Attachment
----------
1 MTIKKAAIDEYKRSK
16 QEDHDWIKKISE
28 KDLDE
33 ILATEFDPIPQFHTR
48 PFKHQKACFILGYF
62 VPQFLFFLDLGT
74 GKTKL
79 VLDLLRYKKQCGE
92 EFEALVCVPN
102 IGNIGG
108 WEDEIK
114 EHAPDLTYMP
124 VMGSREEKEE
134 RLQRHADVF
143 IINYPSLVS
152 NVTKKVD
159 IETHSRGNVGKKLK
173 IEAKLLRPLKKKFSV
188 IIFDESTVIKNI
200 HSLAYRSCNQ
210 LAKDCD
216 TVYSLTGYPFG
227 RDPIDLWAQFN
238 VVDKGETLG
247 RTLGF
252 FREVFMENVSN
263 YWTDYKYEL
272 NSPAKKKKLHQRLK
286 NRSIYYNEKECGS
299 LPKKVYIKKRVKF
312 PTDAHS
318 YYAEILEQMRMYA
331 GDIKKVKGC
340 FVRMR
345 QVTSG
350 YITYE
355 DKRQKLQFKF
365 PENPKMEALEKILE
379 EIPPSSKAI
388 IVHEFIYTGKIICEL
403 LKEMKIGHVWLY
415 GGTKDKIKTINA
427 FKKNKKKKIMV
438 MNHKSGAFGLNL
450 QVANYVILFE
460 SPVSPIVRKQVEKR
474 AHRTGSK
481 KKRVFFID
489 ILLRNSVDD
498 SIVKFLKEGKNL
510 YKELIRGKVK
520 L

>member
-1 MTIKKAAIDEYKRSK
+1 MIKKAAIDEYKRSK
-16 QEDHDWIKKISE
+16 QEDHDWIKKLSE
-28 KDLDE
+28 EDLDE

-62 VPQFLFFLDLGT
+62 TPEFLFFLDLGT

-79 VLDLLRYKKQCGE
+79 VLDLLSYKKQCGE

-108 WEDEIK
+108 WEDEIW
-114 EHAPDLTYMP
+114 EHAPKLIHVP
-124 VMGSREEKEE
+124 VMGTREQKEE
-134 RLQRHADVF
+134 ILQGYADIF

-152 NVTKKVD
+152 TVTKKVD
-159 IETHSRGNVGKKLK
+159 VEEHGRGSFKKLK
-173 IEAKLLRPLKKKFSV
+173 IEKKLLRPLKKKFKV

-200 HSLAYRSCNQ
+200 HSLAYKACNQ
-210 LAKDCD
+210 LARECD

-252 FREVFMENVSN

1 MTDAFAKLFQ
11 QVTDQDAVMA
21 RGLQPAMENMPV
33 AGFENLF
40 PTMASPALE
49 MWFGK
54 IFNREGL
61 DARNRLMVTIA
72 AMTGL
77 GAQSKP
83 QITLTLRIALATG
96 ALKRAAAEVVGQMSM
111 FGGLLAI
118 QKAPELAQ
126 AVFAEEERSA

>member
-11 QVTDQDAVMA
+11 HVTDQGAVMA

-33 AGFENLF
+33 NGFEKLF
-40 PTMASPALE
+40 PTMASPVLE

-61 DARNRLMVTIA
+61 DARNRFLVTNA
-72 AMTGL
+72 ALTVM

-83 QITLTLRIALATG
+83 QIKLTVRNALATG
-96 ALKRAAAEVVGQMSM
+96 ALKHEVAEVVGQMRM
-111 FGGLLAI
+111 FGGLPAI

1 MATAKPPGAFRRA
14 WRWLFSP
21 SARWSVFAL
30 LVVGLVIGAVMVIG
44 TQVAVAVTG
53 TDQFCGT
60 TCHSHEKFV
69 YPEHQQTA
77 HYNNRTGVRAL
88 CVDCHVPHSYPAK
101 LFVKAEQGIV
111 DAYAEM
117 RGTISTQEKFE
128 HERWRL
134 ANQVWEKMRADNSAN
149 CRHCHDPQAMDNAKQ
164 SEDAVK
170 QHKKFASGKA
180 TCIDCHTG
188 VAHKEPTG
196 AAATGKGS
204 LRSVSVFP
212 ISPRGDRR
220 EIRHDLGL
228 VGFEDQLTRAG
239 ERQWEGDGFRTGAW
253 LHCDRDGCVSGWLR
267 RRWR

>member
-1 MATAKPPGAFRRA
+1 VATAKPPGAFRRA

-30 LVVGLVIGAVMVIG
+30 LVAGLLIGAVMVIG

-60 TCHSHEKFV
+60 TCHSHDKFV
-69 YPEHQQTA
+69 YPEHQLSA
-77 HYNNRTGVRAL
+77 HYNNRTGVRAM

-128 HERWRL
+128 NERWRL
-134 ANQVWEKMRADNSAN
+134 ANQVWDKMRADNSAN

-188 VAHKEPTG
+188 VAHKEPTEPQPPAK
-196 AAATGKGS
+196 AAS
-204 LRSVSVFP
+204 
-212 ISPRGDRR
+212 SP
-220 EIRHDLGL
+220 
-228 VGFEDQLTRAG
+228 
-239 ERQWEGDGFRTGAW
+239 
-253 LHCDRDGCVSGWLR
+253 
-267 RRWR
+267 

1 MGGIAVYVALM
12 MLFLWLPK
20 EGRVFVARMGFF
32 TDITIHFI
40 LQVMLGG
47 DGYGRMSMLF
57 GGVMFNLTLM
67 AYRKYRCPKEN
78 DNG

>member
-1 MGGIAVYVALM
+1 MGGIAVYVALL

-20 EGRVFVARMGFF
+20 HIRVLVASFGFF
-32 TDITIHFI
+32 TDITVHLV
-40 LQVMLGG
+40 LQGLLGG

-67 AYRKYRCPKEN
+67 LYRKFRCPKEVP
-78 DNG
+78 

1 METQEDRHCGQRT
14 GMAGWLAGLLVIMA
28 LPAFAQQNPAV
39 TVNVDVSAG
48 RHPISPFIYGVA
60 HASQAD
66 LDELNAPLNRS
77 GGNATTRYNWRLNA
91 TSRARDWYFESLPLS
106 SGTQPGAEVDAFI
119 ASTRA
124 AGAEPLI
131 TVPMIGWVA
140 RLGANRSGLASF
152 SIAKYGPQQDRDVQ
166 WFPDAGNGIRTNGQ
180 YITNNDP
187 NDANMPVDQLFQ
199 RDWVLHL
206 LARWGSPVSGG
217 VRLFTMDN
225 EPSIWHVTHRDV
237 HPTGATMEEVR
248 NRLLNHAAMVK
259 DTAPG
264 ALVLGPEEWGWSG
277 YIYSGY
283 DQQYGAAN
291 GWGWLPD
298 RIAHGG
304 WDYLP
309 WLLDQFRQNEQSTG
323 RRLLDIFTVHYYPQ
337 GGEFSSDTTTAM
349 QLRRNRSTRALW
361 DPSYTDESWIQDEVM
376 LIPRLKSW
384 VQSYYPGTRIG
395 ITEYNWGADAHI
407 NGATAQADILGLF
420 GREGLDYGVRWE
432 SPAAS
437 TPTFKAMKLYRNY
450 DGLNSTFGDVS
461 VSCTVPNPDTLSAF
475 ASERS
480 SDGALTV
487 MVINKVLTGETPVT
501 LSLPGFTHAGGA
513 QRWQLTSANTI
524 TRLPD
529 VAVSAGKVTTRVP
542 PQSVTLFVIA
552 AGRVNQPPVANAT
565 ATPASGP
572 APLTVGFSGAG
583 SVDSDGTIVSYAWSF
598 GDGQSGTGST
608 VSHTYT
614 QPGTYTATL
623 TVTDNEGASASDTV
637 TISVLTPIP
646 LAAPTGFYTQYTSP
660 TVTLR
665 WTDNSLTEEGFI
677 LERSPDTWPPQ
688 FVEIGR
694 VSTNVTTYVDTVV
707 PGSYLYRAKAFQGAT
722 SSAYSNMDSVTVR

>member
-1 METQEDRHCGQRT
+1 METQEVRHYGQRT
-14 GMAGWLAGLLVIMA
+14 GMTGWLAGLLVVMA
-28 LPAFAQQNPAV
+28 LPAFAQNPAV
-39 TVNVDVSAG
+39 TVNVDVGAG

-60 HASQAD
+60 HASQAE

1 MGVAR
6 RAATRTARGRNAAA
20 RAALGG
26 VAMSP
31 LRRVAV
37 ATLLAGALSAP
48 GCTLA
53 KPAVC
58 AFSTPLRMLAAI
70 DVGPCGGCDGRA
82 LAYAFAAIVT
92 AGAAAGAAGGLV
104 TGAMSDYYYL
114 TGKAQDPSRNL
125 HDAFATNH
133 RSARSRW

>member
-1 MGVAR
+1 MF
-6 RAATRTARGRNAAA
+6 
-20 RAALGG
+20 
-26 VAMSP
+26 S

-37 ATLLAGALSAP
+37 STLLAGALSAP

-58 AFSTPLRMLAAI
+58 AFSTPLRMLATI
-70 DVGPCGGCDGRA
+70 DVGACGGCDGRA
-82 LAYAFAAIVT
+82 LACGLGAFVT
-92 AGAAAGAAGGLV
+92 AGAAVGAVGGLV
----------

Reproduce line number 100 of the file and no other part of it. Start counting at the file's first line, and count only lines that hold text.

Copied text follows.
+11 HVTDQGAVMA